• The family of five was displaced in 2018 after a landslide swept off their farm in Mathioya.
• They have been living in a vocational training centre awaiting relocation after their land was declared uninhabitable.
A family of five in Mathioya, Murang'a, say their lives are at stake should they return to a parcel that had been declared uninhabitable.
They have been told to vacate a camp they have known as home for the past three years after landslides wreaked havoc in their village. The tragedy threw the lives of about 40 Gitugi families into disarray. It destroyed farms.
The families were hosted at Mutitu Polytechnic as the county, national government and Red Cross officials made plans to have them resettled.
But three years on, Mary Wambui's family, still living in the displacement camp, has no choice but to go back to the danger zone. They have been struggling to put food on the table and cannot afford a parcel elsewhere.
Wambui hit the headlines with a horrifying story of how her two young children saved her from the rubble when the landslide struck as she slept, killing her brother-in-law. She was then pregnant.
In the midst of the ravaging earthfall, she lost hope and resigned to fate. But the boys refused to let their mother die and relentlessly pulled her from the mud—away to safety.
Fast forward, Wambui’s youngest child that was born shortly after the tragedy is now three years old.
Some 37 displaced families were resettled on their land after a geological report determined that the farms were safe for inhabitation. The Kenya Red Cross and the county and national governments build three-room houses for them.
However, the government pledged to seek alternative land to relocate those whose farms were declared uninhabitable. Wambui was one of them. She says the promise remained just that, a promise.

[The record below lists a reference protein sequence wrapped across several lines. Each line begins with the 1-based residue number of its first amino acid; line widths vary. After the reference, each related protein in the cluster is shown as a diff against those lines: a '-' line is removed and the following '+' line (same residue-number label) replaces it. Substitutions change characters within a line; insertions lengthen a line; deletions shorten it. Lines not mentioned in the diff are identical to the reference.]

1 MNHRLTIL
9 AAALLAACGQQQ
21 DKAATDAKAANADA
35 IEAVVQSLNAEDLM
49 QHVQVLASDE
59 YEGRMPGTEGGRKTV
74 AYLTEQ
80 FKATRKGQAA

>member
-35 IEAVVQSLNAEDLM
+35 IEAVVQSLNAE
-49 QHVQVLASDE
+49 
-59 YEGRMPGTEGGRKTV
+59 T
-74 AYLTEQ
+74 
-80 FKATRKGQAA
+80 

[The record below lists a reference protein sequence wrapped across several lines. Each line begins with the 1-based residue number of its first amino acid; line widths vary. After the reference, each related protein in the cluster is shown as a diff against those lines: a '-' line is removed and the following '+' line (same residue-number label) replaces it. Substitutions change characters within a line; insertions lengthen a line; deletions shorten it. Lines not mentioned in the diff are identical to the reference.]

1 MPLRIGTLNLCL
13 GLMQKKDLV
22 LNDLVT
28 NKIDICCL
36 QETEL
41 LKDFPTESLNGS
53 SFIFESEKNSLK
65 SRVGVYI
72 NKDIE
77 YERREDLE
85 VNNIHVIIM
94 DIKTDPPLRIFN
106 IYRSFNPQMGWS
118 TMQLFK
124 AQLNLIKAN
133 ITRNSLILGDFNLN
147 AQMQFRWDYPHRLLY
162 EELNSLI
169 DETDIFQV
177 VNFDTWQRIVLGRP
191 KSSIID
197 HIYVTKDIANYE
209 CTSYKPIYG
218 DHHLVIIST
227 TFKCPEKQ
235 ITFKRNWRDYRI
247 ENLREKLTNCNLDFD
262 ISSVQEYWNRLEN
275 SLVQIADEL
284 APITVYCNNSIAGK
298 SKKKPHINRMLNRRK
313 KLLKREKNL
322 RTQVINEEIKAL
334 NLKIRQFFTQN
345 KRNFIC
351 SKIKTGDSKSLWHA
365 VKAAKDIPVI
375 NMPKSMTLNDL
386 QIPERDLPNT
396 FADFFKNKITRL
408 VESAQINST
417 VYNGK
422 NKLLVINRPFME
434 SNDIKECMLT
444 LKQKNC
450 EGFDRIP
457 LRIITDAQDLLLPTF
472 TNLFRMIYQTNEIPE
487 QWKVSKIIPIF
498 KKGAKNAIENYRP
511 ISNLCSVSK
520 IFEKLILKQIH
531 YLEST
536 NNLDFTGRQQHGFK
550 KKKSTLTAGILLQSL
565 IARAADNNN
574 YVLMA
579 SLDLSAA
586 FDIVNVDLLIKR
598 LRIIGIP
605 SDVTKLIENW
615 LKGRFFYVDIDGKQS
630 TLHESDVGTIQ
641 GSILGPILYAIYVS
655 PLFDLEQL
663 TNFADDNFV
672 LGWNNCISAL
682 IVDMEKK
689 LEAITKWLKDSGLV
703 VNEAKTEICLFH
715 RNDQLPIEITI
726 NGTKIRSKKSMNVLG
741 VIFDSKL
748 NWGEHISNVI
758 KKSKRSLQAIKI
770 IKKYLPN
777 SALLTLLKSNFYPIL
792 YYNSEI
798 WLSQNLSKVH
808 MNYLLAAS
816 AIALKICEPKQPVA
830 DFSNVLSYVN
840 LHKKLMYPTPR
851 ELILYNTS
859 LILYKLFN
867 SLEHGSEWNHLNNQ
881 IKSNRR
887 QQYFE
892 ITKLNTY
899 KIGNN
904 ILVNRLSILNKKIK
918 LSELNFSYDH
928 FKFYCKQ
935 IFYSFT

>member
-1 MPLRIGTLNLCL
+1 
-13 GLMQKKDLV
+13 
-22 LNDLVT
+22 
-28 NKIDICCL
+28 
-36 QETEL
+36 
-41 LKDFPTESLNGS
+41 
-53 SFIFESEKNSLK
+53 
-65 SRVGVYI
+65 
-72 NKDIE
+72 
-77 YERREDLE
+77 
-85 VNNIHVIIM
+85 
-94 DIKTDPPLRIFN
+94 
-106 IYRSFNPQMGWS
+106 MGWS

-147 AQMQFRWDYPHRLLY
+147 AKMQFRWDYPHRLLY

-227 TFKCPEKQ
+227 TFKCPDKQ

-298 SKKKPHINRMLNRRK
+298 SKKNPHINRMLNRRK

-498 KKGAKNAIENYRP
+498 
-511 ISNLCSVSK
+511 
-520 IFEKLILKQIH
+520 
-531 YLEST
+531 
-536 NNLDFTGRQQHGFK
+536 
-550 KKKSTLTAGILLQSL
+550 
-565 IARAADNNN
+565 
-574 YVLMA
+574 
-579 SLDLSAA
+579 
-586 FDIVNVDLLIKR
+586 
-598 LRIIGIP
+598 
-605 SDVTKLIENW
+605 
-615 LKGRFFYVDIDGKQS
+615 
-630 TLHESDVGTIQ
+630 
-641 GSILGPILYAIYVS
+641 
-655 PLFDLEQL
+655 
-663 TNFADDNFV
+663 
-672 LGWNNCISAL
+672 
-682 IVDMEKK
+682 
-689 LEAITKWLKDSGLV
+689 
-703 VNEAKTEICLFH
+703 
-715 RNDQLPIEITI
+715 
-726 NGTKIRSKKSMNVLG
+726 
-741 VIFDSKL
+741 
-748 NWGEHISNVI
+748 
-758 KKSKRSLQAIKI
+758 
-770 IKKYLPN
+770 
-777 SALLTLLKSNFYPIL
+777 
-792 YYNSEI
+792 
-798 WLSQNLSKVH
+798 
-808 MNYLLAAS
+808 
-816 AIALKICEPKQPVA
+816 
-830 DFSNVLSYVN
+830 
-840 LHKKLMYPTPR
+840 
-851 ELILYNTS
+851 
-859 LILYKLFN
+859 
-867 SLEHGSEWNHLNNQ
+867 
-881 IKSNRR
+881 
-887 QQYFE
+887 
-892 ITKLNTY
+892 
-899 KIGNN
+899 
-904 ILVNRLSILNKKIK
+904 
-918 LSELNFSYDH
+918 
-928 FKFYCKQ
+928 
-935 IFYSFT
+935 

Wambui and her husband still struggle to support their family. They were supposed to live in the camp for only one season.
Though they received iron sheets under the resettlement programme spearheaded by the Red Cross, she said the materials were later taken to another family and hers was left living in misery.
In 2019, Wambui received a dairy cow from Ahadi Kenya Trust CEO Stanley Kamau to supplement their income and diet. Though she is grateful, she adds that what they get from the animal is not enough. Wambui and her husband have to do whatever job comes their way.
“We depend on menial jobs from neighbours to educate our children,” she said on Monday, adding that she is concerned about the future of her children, one of whom is a KCPE candidate at Gitugi Primary School.
Wambui has now received a letter from the polytechnic asking her to relocate her family.
“The board of management and parents of Mutitu Vocational Training Centre hereby gives you and your family members notice to vacate form the compound of the institution within seven days,” the letter reads.
The days have elapsed and Wambui is in the process of moving her family from the camp. She said she was summoned to the deputy county commissioner’s office where it was agreed a house be built for her on her farm—a deathtrap, according to an assessment carried out after the 2018 landslide.
She said Gitugi ward administrator Stephen Mwangi has acquired a rented room in Gitugi shopping centre to host her family for the next three months.
“The administrator has paid our rent for the three months before plans can be made to have a home rebuilt on our farm,” Wambui said.
And though it is not her wish to return to the farm given the risks involved, she says she has no choice as she cannot afford to continue living in a rented house.
This comes even as the Meteorological department sounded a warning that Murang’a county will receive above-normal rainfall from mid next month.
County director of meteorology Paul Murage asked families living near the Aberdare Forest to exercise caution and be on the look-out for earth movements, especially in areas where fault lines have developed.
Gitugi area in Mathioya, Gitugu in Kangema and Murarandia in Kiharu are some of the hotspots, with lives and property already lost in previous incidents. The villages are characterised by deep cracks, an indication they should not be inhabited.
Murage has further urged farmers to ensure they plant by March 1 as they await the rains, saying the soils already have moisture. Meanwhile, against the odds, Wambui and her family can only hope that all will be well.
Edited by F'Orieny